Tulsa (and Oklahoma City for that matter) are both in a transitional zone, which means it’s really too hot for fescue, which is a cool season grass. We use fescue as a shade grass for this reason. In climates farther north, fescue will grow in full sun.
But here, in Tulsa and OKC, fescue’s growing season starts in September. All fescue lawns should be overseeded in the fall to keep them thick and healthy.
If you seed fescue now, it won’t have time to get a good root system down, before the heat of the summer. Fescue, like any other plant, needs light to grow and to make food for itself through the process of photosynthesis. In the fall, the leaves are falling off the trees, and it’s cooling off, and fescue thrives. It thrives most of the winter, and especially now in early spring, when the trees are not fully leafed out. Right now, fescue is going to look fabulous until the leaves are fully back on the trees and until it starts to get hot. When it gets hot, the fescue is again in the shade. Here’s the fescue cycle in Tulsa and OKC:
Fescue is seeded in the fall. Temperatures are cool, and the leaves are falling.
Fescue grass germinates and starts making food for itself, storing carbohydrates to last it through the hot summer.
Spring comes and fescue looks vibrant! It's still making food for itself, and it's still cool in the evenings.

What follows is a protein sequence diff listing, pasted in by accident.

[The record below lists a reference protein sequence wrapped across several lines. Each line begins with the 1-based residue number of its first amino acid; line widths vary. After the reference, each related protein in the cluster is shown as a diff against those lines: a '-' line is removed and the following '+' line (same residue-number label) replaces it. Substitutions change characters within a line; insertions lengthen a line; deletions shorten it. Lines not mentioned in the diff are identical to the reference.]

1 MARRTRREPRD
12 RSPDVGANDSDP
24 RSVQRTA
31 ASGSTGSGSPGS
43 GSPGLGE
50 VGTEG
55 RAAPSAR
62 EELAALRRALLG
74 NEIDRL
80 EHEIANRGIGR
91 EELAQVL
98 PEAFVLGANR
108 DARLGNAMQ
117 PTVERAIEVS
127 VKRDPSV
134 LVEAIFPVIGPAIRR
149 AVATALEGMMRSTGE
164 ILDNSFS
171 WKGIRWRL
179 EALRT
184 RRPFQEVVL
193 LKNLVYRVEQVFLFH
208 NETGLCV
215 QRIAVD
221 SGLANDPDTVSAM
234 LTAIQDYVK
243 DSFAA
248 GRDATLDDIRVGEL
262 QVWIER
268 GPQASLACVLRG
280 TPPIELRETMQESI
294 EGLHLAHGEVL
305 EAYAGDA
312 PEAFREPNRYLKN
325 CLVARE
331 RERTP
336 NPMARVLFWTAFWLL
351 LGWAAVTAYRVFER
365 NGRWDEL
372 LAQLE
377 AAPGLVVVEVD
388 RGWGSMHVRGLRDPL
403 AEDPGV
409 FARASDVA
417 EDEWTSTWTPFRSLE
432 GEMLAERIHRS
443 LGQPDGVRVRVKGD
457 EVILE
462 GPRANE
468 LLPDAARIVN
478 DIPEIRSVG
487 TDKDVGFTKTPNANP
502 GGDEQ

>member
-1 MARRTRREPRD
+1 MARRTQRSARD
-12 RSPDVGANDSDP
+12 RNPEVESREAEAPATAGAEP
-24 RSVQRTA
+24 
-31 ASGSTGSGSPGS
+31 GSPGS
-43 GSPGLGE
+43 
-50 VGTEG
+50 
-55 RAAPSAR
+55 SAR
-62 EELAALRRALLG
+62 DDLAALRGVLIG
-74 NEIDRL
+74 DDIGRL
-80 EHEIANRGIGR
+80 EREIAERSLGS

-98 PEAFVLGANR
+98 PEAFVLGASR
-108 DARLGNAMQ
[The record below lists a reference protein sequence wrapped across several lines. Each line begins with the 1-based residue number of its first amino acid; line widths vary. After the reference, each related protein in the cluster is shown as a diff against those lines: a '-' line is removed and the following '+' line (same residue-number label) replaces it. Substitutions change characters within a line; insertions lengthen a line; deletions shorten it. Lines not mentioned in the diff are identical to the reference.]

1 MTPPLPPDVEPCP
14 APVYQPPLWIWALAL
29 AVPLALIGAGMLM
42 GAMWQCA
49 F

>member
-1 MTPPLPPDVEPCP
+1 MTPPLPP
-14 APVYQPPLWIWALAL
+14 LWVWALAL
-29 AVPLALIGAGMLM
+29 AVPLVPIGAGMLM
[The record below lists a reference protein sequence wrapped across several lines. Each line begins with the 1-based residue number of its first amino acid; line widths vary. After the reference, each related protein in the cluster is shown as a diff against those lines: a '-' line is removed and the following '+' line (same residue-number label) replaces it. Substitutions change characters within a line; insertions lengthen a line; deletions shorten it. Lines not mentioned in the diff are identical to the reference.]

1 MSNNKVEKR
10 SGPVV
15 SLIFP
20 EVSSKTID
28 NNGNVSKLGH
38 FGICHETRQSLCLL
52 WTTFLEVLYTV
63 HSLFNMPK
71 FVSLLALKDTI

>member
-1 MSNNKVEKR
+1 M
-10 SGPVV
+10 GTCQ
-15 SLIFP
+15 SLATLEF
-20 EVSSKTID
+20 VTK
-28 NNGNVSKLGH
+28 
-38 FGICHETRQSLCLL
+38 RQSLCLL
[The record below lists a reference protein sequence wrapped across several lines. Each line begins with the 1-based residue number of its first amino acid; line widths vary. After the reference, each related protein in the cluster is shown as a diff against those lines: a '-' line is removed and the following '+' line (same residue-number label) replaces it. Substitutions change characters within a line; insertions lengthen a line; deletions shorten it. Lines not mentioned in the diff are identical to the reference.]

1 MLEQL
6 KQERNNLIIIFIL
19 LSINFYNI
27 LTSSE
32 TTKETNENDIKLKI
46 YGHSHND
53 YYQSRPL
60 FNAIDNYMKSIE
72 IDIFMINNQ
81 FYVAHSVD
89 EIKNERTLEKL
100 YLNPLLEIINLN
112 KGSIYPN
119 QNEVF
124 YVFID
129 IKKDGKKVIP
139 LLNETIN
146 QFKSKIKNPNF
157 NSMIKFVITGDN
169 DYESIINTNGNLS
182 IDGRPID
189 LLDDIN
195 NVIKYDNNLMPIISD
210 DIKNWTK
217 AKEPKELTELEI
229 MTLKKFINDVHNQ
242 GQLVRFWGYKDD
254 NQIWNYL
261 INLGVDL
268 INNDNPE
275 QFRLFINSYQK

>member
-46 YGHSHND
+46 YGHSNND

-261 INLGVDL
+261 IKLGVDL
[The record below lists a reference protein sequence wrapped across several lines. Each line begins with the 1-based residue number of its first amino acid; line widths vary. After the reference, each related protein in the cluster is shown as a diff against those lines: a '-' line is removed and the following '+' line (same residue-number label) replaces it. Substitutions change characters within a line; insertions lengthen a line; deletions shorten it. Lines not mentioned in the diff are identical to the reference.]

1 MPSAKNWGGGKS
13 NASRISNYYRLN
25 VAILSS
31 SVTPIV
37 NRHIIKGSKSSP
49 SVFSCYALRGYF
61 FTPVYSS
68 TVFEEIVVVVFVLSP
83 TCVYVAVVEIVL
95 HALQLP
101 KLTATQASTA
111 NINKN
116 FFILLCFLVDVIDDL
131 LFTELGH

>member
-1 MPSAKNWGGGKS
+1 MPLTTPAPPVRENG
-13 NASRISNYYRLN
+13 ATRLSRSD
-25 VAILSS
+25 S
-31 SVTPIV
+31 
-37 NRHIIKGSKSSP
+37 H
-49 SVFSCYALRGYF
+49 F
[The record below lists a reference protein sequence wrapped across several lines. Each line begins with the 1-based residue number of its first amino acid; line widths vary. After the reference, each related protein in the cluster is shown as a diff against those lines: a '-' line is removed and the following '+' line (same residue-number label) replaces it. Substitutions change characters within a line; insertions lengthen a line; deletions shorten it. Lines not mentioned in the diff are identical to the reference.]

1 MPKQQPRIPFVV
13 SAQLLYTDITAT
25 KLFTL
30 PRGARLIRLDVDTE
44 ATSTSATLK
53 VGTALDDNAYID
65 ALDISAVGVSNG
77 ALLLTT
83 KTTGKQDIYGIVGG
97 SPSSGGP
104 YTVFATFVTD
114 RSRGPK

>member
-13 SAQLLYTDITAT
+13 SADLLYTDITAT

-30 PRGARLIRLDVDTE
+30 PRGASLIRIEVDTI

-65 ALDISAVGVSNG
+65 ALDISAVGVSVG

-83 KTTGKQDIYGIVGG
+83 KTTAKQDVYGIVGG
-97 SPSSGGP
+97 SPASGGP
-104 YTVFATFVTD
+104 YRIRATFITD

Summer comes, and the trees are covered with leaves. Fescue is in the shade now, and it still looks good.
In mid-summer, temperatures soar to the 90's and over 100. Fescue is beginning to fade a little. It wilts in the high temperatures and must be watered daily, just to cool it off, although it still needs twice-weekly deep waterings. Take care to mow it high so there is sufficient leaf surface for it to make food for itself. Some of it dies due to the heat.
Fall comes, it's time to overseed, and the process starts over.
Another point: If you seed fescue now, you will have to forego the spring pre-emergent application for weeds. If you put down a pre-emergent, the fescue seed will not germinate.
Some people seed fescue spring and fall, just to be sure, or just because they have bare areas they can’t live with. Just bear in mind that if you have put down a pre-emergent, seeding is a waste of money. If you want to seed and then wait until it’s up and has been mowed twice, THEN you can put down a pre-emergent, if there is still time. (Basically, you need to get the pre-emergent down before the crabgrass germinates.)
Do you ever need to overseed Bermuda grass? No! Bermuda spreads by above-ground stolons and underground rhizomes. Proper mowing and fertilization will keep it thick, healthy, and spreading. If you have an established Bermuda lawn, you should never have to seed it.